UK inflation rises again

Should those anticipating a Bank of England rate cut be concerned?

UK inflation rises again

The annual inflation rate in the UK rose to 4% in December, up from the previous month’s 3.9%.

Consumer price inflation (CPI) data published by the Office for National Statistics (ONS) on Wednesday also showed a rise in core CPI – which excludes energy, food, alcohol and tobacco – to 5.1% in the 12 months to December 2023.

“The rate of inflation ticked up a little in December, with rises in tobacco prices due to recently introduced duty increases,” Grant Fitzner, chief economist at the Office for National Statistics, commented on the latest inflation figures. “These were partially offset by falling food inflation, where prices still rose but at a much lower rate than this time last year.

“Meanwhile, the prices of goods leaving factories are little changed over the last few months, while the costs of raw materials remain lower than a year ago.”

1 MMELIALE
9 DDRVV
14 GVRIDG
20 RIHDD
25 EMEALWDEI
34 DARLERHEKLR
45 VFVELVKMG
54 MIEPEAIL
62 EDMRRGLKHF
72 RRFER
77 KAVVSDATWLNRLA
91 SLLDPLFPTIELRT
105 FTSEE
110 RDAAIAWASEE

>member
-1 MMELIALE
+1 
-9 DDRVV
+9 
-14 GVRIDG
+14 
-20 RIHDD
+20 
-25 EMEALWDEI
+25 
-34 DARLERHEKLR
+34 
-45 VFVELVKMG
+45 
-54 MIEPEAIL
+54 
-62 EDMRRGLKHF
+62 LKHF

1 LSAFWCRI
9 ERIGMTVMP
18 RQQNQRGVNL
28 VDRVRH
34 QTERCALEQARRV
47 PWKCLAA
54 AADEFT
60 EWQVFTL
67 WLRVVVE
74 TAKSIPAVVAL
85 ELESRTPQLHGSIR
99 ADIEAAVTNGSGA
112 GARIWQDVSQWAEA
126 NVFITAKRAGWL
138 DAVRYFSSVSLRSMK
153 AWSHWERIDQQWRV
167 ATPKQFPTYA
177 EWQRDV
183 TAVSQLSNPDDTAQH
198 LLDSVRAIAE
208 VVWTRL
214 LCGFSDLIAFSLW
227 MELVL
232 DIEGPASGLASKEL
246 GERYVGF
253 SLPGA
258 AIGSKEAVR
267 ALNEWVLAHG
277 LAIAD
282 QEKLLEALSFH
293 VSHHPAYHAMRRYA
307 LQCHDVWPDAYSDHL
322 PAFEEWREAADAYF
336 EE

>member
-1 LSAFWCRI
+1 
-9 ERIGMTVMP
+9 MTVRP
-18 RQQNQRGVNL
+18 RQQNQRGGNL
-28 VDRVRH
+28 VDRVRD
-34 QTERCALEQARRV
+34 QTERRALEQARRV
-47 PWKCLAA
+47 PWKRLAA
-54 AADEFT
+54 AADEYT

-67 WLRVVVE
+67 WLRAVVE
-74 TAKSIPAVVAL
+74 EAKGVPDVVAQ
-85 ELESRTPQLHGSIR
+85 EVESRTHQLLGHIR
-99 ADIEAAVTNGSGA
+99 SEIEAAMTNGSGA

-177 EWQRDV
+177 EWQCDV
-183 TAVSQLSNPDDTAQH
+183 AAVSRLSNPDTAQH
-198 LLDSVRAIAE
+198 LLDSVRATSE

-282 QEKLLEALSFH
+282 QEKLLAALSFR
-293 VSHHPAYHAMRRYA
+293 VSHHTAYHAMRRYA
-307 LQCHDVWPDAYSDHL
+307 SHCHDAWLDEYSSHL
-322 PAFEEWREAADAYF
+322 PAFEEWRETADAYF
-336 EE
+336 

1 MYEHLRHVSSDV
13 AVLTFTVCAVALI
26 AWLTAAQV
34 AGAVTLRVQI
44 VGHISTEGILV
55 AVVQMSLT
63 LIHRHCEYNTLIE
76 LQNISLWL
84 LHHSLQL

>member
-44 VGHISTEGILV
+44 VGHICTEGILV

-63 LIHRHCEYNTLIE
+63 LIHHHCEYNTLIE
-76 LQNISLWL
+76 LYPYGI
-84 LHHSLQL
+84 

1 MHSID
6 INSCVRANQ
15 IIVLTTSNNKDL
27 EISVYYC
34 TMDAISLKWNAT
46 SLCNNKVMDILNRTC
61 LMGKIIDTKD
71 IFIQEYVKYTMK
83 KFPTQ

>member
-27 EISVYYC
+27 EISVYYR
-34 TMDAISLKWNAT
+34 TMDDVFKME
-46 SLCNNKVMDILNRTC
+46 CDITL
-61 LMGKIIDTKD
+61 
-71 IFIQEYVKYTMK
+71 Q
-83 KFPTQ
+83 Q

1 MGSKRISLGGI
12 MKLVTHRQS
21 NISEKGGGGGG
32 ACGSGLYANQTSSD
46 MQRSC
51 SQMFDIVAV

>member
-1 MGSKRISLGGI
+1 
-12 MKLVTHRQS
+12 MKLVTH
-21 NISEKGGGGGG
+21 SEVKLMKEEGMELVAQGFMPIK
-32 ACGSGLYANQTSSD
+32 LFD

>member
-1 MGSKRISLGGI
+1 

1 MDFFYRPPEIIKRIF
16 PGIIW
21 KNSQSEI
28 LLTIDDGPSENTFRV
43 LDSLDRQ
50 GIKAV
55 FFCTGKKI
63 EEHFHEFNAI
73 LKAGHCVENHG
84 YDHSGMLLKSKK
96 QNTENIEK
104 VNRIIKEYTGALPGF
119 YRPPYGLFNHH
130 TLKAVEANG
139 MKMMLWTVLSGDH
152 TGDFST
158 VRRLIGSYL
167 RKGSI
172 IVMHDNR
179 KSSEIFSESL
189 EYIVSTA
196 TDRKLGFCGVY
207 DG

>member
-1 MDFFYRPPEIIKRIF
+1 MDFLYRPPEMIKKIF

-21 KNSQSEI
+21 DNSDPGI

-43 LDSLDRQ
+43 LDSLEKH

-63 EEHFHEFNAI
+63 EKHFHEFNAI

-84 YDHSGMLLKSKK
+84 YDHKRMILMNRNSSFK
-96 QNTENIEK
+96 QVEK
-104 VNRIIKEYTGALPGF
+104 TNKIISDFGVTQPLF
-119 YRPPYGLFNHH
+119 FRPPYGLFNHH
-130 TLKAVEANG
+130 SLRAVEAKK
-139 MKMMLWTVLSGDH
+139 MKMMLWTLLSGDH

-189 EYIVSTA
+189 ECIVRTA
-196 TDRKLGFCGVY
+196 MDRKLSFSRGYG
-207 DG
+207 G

According to Ben Thompson, deputy chief executive at mortgage intermediary brand and specialist network Mortgage Advice Bureau, the slight tick upwards in inflation would not be a massive shock to the system, as inflation was always unlikely to fall in a straight line this year.

He, however, pointed out that the concern now is if inflation does not start to come down again soon, the first base rate cut from the Bank of England may come a little later than anticipated.

“Swap rates have been unsettled in recent weeks and have led to a host of rate changes from lenders as the cost of funding drops,” Thompson said. “This has been welcome news for those looking to remortgage or get on to the housing ladder, and we hope that today’s slight increase won’t be the start of an upward trend.”

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